Sunday, July 10, 2011

Tea Bread and Treasure

The Honey, Sultana and Pecan Tea Bread from Tea at Fortnum & Mason filled the kitchen with the aroma of Christmas yesterday.  My shorts, tank top and the sound of lawnmowers buzzing in the background set the record straight that it was most definitely not December!  There were some slight modifications, I had to investigate what "mixed spice" was (it's an English term) and had to do a bit of mixing of my own from jars of cinnamon, nutmeg, ginger and cloves.  And I didn't have Earl Grey on hand so regular black tea it was with a splash of brandy for interest.  It tastes absolutely delicious!

I've been pulling my copy of Taste  from my bedside table in the morning before Deacon decides it's time to haul everyone out of bed.  This morning I read about wartime rationing and recipes for mock this and that leaving me quite thankful for a full pantry.

"Icing was illegal, wedding cakes were more often cardboard than edible, and, as Christmas Day dawned, 'Austerity Pudding' was likely to be made with potato, grated carrot and apple, as much dried fruit as you could get your hands on, dried egg, flour, breadcrumbs, cooking fat and a scraping of precious golden syrup or marmalade."

On a related kitchen matter, my good friend and colleague, Roberta, picked up this cup and saucer from one of her treasure hunting jaunts because she thought I would like it.  R loves to tease that over the years of her gifting treasures she hasn't lightened her purse by more than $7 to date.  We ignore him.  The exact reason for two handles, other than looking quite pretty, had us wondering.  With a bit of searching the internet we now know it's actually a cream soup bowl and stand.  My everyday china doesn't come with anything so pretty or so dedicated, it's all about simply making do.  I read that two handles also make tea drinking easier for the infirm.  Knock on wood, I won't need it for that reason for quite some time.

9 comments:

  1. I've been collecting cream soup bowls! They're so elegant... I love this one.

    ReplyDelete
  2. Doh! I've just realised I HAVE this recipe book!!! But thanks for sending me the recipe :)

    ReplyDelete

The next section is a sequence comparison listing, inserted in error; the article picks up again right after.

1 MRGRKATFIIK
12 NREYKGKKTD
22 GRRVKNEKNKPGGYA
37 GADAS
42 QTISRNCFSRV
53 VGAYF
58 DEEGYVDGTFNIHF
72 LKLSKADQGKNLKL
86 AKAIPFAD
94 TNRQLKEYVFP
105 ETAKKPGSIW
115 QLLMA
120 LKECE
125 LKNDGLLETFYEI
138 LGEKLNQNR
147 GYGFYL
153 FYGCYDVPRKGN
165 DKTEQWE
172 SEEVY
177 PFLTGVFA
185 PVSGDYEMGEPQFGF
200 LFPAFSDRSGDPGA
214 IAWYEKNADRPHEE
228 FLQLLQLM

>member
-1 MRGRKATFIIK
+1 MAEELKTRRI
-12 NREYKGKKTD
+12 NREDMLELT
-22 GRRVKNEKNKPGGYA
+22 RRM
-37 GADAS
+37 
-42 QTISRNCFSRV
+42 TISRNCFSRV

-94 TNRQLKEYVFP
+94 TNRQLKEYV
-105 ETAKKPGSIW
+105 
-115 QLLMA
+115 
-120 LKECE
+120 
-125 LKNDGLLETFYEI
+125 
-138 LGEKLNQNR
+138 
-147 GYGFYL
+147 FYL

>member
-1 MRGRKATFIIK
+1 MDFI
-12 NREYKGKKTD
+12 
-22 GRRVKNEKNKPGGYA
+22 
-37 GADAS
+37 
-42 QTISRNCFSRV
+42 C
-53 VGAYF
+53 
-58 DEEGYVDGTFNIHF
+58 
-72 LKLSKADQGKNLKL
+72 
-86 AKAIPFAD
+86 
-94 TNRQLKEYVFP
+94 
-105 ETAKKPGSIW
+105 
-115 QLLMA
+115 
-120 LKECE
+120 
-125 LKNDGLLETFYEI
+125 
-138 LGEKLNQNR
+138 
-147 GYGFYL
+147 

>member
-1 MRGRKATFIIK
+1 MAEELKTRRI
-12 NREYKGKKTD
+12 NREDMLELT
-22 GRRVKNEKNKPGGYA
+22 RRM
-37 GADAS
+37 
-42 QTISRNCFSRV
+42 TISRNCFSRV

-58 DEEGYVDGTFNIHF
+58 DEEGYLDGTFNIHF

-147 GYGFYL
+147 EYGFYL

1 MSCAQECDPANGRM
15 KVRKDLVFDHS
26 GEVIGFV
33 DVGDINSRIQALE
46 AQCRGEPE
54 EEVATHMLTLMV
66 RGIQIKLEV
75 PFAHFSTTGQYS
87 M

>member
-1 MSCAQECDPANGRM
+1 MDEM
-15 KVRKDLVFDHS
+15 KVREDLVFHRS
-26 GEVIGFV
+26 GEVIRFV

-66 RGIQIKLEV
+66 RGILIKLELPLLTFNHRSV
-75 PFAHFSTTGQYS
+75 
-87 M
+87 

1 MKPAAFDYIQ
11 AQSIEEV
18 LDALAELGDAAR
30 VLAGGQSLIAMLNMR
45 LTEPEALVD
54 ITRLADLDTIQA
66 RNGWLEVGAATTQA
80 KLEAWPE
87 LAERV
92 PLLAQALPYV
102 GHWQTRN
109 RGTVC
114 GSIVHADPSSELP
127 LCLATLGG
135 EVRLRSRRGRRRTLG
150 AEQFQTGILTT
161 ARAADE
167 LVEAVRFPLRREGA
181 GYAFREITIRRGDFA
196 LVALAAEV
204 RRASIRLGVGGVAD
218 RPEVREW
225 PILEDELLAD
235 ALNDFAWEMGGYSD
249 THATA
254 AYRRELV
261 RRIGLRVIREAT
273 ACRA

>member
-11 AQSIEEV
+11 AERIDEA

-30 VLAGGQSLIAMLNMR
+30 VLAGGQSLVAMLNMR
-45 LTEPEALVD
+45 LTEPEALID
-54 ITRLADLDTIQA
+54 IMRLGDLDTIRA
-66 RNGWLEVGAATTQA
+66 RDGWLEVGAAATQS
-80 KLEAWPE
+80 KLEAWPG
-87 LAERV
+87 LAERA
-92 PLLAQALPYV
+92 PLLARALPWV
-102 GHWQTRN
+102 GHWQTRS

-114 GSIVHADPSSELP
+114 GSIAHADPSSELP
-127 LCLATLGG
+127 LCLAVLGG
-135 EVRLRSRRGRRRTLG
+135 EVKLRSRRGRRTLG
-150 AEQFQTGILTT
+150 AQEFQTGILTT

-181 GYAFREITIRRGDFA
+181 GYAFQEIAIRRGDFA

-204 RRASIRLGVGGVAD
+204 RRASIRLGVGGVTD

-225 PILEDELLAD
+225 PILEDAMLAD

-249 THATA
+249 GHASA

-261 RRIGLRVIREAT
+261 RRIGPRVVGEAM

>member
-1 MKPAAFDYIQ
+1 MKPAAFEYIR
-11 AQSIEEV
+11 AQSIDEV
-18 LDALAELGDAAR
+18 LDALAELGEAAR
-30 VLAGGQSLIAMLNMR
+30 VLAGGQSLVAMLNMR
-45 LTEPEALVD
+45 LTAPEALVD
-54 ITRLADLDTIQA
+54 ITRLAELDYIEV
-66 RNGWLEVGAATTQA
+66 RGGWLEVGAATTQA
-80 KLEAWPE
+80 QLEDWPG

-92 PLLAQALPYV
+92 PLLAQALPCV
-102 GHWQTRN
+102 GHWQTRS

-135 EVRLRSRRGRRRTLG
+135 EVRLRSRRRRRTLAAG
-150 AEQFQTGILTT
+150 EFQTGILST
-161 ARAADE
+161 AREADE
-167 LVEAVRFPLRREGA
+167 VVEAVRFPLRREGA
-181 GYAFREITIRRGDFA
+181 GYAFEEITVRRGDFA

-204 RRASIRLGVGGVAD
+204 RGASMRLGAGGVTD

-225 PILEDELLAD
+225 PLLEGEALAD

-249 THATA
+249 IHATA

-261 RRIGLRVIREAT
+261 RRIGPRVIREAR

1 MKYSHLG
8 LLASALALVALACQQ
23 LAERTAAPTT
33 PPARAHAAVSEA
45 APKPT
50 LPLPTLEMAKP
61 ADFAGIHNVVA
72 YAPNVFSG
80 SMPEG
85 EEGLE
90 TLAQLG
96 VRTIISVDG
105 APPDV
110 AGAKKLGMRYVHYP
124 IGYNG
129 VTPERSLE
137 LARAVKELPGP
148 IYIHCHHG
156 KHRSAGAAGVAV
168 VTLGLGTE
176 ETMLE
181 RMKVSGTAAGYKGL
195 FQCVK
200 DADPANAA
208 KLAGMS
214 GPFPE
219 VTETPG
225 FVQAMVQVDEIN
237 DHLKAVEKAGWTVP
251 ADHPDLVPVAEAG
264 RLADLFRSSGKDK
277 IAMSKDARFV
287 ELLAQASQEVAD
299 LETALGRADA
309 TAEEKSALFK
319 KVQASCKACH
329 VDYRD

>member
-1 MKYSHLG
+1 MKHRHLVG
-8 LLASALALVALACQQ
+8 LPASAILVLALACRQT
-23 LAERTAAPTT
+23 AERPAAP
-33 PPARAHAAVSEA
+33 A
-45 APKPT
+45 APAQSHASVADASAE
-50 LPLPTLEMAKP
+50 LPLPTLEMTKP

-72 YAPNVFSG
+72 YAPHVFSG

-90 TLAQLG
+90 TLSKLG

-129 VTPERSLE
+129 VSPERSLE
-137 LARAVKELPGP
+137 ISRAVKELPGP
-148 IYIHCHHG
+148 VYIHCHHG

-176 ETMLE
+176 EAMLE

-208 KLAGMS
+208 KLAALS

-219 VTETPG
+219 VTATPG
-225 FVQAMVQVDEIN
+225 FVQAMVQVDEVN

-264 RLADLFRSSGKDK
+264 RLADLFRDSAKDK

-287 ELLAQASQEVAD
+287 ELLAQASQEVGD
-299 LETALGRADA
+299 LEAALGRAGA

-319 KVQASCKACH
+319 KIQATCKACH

3. If anyone else would like the recipe, I googled it & here's the link.

    http://tinyurl.com/6bjnoyl

    Your's looks so much better than the cake in the picture, Darlene! Must have been your special adaptations.

    ReplyDelete
  4. Audrey, I can see the attraction! What a lovely thing to have lots of!

    verity, Even better...and you're welcome.

    thecaptivereader, It's deceptively filling as well so a slim slice goes a long way.

    lyn, Thank you for sending along the link! Why didn't I think of doing that? Now I'm off for a peek...

    ReplyDelete
  5. We had a set of 6 two-handled soup bowls on stands when we married in 1964 (they were modern ones but they were still being produced even then!) But this one is much prettier than the Midwinter ones we had, part of our dinner service.
    Tea bread is delicious. I make one which you boil and then bake and when cold, slice & butter. Wonderful!

    ReplyDelete
  6. Mixed spice is an absolute must for rock cakes - when I put a recipe up on my blog a while ago, non-UK readers didn't know what it was. Missing out!

    ReplyDelete
  7. galant, You were infinitely more savvy as a newlywed than I was. I would have been drinking hot chocolate out of them!

    StuckInABook, A container of mixed spice will be coming home with me this September. The concocting that went on with my spice bottles, sheesh! This bread would never taste the same twice.

    ReplyDelete
  8. If you're without mixed spice, some cinnamon and nutmeg is a good substitute.
    Margaret P

    ReplyDelete